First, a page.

Crime /

Maryland County Announces Curfew Amid Rising Violent Crime By 'Armed and Dangerous Children'

A Maryland county has announced a curfew for minors following the deadliest month in the county’s history.

On September 9, Prince George’s County Police will enforce a curfew for anyone under 17 years old to fight the rising violent crime.

The curfew will be in place between 10 p.m. and 5 a.m. on weeknights, and between midnight and 5 a.m. on Fridays and Saturdays. There will be exceptions for those who are accompanied by an adult.

County Executive Angela Alsobrooks announced the curfew during a press conference on Monday. She said that it would last for at least 30 days as a “cooling-off period” from the violent summer.

“I’m just going to put it very bluntly: Somebody has got to take responsibility for these armed and dangerous children. And it’s not just the police and not just the government,” said Alsobrooks. “We have children who are out in our communities at 3 and 4 o’clock a.m. committing these crimes. No summer job or government program is going to help that.”

According to a report from the DCist, Police Chief Aziz Malik said that the department investigated 24 murders over the last month, the highest number over that time period in more than three decades. The department has solved 13 so far.

“Alsobrooks is leaning on a local ordinance passed in November 1995 to enforce the curfew,” the report explains. “According to the law, a police officer will issue a minor who violates the curfew for the first time a written warning, as well as request information as to contact their parent or guardian. If the minor has received a previous written warning or is alleged to have engaged in ‘delinquent conduct,’ per the law, the minor is taken into police custody.”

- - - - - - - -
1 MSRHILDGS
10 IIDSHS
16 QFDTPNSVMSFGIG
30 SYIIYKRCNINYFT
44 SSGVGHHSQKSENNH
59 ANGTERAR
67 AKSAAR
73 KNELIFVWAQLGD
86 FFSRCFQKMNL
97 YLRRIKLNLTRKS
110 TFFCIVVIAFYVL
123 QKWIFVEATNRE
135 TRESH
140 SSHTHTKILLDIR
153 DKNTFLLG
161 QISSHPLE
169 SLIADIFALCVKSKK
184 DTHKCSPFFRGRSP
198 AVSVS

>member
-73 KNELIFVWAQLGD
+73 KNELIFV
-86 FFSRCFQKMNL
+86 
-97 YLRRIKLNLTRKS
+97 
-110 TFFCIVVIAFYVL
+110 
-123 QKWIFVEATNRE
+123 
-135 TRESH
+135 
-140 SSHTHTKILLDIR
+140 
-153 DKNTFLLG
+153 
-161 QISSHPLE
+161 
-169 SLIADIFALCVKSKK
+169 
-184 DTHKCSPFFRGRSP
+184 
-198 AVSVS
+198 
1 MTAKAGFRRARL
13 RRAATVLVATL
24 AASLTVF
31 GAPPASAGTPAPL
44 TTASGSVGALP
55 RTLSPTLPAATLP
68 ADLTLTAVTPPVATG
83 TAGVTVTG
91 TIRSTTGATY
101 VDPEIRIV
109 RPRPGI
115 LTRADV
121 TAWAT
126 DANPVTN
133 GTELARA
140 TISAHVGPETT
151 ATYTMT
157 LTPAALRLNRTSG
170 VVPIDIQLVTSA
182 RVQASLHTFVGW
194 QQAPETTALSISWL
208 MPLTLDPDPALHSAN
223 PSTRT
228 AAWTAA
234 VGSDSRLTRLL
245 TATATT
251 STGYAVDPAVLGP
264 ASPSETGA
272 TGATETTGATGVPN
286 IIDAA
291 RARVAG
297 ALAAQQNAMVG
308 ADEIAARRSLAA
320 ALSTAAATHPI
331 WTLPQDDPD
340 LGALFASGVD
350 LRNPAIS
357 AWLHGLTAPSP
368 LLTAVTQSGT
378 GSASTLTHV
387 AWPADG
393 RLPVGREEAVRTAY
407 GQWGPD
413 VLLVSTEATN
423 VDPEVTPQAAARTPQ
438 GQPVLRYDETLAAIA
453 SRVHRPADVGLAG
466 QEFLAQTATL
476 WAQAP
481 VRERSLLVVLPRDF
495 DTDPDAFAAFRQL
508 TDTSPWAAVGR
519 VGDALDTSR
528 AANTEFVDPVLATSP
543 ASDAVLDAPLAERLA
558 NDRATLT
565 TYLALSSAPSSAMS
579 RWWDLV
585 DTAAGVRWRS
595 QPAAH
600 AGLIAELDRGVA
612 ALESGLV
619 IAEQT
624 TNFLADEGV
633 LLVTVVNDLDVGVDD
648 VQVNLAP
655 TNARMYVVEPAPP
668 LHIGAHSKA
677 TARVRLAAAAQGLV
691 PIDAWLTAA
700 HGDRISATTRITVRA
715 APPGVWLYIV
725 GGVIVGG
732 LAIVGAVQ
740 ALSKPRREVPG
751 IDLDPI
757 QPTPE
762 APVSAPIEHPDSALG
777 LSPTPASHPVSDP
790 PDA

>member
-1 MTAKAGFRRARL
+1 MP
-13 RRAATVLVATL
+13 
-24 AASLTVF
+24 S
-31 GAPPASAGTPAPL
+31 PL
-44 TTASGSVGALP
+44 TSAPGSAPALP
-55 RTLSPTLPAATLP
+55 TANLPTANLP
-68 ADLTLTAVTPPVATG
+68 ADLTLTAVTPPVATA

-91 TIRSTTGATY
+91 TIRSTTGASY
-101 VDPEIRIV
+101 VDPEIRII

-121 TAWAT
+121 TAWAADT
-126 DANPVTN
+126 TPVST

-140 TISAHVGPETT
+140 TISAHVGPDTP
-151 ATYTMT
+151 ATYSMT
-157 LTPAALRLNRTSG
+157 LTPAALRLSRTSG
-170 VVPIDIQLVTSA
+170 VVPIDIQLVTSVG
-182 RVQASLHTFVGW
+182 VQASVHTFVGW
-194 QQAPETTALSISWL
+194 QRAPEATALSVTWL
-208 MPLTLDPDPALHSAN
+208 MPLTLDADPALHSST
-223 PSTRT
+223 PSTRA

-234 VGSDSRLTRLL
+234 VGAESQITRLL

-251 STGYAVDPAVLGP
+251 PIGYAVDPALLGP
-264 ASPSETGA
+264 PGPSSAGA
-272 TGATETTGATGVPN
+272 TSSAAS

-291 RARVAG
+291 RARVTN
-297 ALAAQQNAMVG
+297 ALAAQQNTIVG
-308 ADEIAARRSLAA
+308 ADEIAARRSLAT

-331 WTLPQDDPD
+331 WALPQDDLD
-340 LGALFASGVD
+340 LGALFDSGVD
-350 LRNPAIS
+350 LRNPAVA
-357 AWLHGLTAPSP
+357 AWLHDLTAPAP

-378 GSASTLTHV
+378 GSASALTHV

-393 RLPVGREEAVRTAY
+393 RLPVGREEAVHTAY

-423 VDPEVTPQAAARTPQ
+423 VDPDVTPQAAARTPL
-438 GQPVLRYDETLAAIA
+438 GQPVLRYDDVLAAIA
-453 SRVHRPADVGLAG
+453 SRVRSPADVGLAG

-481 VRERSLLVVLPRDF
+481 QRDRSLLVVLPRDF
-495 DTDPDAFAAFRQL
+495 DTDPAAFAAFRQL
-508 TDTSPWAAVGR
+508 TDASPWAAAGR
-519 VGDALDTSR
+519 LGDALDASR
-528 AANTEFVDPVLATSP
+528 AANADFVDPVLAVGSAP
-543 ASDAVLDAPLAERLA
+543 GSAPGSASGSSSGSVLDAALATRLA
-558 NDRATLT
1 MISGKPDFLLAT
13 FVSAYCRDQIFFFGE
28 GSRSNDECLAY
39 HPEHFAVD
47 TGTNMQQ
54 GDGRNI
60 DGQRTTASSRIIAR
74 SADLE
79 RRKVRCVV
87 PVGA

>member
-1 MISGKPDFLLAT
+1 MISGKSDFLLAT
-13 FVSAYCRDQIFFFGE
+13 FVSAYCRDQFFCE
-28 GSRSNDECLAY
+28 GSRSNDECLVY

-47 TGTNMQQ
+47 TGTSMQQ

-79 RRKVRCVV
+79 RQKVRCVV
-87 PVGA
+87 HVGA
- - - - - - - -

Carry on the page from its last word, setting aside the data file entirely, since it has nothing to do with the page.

Minors who were previously warned, or allegedly delinquent, will only be released to a parent or guardian. If they are not willing or able, the offender will be given to social services.

The parent will face a fine ranging from $50 to $250. They will also be charged a “babysitting fee” and held responsible for the costs of detaining the minor.

“The amount to be paid by the parent shall be based on the hourly wage of the County employee who is assigned to remain with the juvenile plus the cost of benefits for that employee,” the law says.

The county has arrested 430 juveniles this year, nearly double the rate of 2021. Many of them have been for violent crimes and carjackings.

“At this point, these kids don’t just need a hug, they need to be held accountable,” Alsobrooks said. “I know it’s not a popular thing to say, but it’s a fair question: Where are their parents? Where are the aunties, where are the uncles and other family members who are responsible for them?”

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